Social Media for Writers: The difference between Pages, Profiles and Groups on Facebook

What do you use on Facebook to promote yourself as a writer? In this post, I explain the difference between profiles, pages, and groups, and my preference.

Early on in this series I talked about Facebook in social networks to start using, and I mentioned Groups and Pages in my post on how to promote yourself using Facebook. Something I wanted to talk about in this post is the difference between a profile, a Page, and a Group, since I know this is something a few writers have trouble with if they’re not too familiar with Facebook.

I’ll start with a profile, since this is probably what people are most familiar with. Your profile is your account. When you log in on Facebook, that’s your profile. You add friends, post things on your Wall, like things on your timeline and comment your friends’ profiles in memes.

I know some writers use their profile to promote themselves as a writer, but I’ll be honest: this is never something that appealed to me. My profile is for me and my friends and it’s private. I don’t want to add a bunch of strangers who like my books so they can see photo records of my life since 2009 and find out all about my friends and things. I’d just like to keep it private. Personal and private.

This is why I have a Facebook Page to promote myself as a writer.

Now Pages are totally free to create and offer a lot more in terms of the ability to promote yourself. There are plenty of guides on Google if you’re not sure exactly how to create a page (but it’s via the little ‘Pages’ flag icon on the left hand sidebar) and they’re super easy to put together. It’s similar to a profile in that you add a profile photo and header image, and there’s a Wall for people to post on, and you can share photos and create albums.

The difference is that people will Like your page. They’ll see all your updates and posts but you won’t be following them to see any of their updates. Which, if you’re accumulating a pretty hefty following – even about fifty people you only ‘know’ because they read your books would start to become difficult to see clogging up your timeline.

Pages are also great because they offer private messaging, and you can respond to someone as your Page, rather than with your personal profile. Plus you can create events – like if you’re hosting a book signing, or a book launch party, or a webchat. You can also easily add links to your website (or blog!) and contact info, if you want to.

If you search for a company on Facebook, you’ll probably find their Page. You won’t find an individual’s profile. It might be an idea to take a look at a couple of author Pages or even just a company’s Page to get an idea.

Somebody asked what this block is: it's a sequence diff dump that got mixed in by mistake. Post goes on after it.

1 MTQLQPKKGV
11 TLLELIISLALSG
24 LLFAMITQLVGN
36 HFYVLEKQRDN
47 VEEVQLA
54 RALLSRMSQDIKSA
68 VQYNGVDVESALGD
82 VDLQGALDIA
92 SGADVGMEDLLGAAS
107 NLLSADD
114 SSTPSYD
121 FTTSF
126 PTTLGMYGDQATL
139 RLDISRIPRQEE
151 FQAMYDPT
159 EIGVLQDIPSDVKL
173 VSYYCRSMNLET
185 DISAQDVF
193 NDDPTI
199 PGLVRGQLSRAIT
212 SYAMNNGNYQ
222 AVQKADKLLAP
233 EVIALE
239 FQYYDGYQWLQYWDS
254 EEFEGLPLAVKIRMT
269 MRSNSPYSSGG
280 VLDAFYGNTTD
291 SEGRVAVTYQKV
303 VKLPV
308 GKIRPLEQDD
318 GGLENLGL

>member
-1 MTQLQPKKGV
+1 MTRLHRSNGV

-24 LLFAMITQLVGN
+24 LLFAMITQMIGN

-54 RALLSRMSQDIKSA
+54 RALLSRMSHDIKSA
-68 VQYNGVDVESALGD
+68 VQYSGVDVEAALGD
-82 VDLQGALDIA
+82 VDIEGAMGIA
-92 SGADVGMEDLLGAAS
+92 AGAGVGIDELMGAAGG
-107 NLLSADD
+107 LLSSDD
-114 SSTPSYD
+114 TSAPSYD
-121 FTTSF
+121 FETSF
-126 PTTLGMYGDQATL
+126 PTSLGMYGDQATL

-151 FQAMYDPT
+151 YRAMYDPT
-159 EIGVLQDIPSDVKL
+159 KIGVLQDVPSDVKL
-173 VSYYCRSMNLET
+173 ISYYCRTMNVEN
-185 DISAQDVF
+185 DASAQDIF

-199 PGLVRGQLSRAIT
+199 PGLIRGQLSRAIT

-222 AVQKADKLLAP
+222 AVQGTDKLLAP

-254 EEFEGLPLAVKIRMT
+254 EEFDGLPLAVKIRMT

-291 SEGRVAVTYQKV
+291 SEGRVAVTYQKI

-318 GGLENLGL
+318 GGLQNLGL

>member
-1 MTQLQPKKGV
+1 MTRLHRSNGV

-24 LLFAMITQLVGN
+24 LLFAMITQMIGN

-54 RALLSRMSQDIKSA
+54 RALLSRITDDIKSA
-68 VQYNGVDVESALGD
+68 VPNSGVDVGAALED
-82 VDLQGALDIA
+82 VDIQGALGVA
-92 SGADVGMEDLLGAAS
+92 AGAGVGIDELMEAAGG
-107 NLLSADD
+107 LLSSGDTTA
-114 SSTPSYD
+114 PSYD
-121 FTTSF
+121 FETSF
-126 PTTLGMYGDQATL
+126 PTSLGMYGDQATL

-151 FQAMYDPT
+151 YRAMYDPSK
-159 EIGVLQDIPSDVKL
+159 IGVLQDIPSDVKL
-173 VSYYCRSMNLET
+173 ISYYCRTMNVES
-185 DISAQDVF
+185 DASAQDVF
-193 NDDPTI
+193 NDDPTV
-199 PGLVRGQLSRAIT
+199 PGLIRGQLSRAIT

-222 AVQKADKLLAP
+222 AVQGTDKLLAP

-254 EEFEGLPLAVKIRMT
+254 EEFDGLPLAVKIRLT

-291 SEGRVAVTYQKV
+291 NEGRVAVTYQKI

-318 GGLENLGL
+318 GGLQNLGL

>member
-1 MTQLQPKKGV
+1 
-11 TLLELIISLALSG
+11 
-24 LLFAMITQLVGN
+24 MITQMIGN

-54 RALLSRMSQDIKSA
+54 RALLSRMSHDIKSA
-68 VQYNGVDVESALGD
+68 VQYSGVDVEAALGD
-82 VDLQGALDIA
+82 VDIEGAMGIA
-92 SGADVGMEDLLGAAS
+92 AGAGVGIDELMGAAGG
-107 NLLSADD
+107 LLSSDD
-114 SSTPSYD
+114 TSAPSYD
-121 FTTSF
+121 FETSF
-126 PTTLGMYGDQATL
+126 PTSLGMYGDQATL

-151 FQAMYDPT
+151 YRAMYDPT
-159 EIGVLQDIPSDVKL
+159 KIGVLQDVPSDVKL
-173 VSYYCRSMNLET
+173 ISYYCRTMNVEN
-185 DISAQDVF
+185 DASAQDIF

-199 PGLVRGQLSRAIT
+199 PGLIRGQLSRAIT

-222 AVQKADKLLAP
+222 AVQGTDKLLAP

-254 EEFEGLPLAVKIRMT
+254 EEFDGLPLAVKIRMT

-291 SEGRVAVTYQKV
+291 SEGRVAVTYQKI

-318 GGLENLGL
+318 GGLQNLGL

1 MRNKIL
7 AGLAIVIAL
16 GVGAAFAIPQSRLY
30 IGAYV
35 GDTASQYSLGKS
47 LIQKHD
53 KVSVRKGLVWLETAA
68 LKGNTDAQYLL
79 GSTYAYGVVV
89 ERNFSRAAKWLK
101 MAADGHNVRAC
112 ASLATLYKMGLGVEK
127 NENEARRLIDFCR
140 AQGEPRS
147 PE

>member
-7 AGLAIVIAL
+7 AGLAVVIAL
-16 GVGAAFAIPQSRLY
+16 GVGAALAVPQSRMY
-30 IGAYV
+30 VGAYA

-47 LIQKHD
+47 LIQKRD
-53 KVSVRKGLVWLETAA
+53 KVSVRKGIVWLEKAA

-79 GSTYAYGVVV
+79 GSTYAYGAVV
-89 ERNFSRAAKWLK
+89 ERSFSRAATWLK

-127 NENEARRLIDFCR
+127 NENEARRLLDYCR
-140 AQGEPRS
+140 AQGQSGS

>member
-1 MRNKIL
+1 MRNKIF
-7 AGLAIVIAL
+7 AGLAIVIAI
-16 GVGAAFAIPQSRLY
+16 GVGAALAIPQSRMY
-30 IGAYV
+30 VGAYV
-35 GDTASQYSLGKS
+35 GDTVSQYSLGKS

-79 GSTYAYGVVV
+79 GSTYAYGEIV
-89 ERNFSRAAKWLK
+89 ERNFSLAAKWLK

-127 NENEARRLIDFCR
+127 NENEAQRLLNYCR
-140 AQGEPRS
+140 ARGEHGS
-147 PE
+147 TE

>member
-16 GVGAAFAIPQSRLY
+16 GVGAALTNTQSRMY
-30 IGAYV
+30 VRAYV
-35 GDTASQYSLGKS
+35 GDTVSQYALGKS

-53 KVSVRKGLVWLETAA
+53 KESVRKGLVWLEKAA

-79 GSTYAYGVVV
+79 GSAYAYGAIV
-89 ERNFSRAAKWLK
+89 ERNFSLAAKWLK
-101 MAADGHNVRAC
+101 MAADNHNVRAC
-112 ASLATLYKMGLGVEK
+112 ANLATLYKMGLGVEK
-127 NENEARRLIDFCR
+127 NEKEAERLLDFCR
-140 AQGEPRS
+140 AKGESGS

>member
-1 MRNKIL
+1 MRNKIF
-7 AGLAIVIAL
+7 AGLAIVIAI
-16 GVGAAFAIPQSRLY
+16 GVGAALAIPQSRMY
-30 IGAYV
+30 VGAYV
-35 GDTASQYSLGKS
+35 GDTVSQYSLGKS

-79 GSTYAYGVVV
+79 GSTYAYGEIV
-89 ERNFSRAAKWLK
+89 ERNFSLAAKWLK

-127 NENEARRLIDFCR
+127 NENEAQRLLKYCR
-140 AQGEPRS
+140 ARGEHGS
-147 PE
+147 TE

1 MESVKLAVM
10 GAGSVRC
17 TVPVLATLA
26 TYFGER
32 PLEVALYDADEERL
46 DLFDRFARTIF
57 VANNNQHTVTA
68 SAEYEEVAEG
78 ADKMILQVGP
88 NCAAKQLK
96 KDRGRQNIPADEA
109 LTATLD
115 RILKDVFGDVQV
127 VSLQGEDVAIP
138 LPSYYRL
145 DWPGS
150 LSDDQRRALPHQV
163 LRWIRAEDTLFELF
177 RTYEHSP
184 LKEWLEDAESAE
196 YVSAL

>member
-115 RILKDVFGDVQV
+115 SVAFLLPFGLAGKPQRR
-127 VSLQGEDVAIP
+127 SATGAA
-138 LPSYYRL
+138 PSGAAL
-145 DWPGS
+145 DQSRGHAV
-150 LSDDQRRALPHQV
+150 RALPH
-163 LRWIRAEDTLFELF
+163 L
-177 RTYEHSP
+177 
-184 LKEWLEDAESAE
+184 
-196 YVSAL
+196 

Next up is Groups. Now these are different AGAIN because Groups tend to be for your personal account – but you can be in a Group with people you don’t know and communicate with them, but you don’t have to Friend them – so your account will still stay private outside of whatever you post in the Group.

There are Private Groups, where you have to request permission to join (and an admin of the Group will grant you permission), or open Groups, that anybody can join. If you set up a Group, you’re automatically an admin. You can add other admins, too. Admins can alter the Group settings – and as I mentioned, give people access if it’s a private Group.

I joined up with some Wattpad writers for a big collaborative project called The Cheaters Club, and we have a private Group to talk about the project amongst ourselves. We also have a separate private group for fans and readers.

The difference with Groups and Pages are that Groups tend to be more collaborative. There tends to be more communication going on and more interaction between people. On a Page, they’re interacting with you. In a Group, readers will also interact with each other more.

On a Page, the first thing you’ll see are posts made by the Page. Your posts. Then you can click to view posts made by everyone, so whatever other people have posted on your Wall will show up too.

On a Group, however, posts will normally just show in chronological order, regardless of who posted them. (Although there’s usually a pinned post tagged at the top of the page, that will stick there.)

I’ve gotta be honest here: when it comes to using Facebook to promote yourself, I think a Page is the way to go. It’s got enough distance from your profile that you’re not sharing all your personal and private information, and it’s more straightforward than a Group, and much easier to manage. Plus, Groups are more limited. Yeah, you can add photos and events and all the rest – but they’re not as easy to navigate, and it can take a while to get into the swing of a Group and feel part of it.

What do you think? Do you have a preference when it comes to promoting yourself on Facebook? Let me know in the comments!

1 comment:

  1. They use it to keep in touch with family and friends or for news and entertainment. In a recent study done by the IBM Institute for Business Value around 55% of all social media users stated that they do not engage with brands over social media at all and only around 23% actually purposefully use social media to interact with brands.


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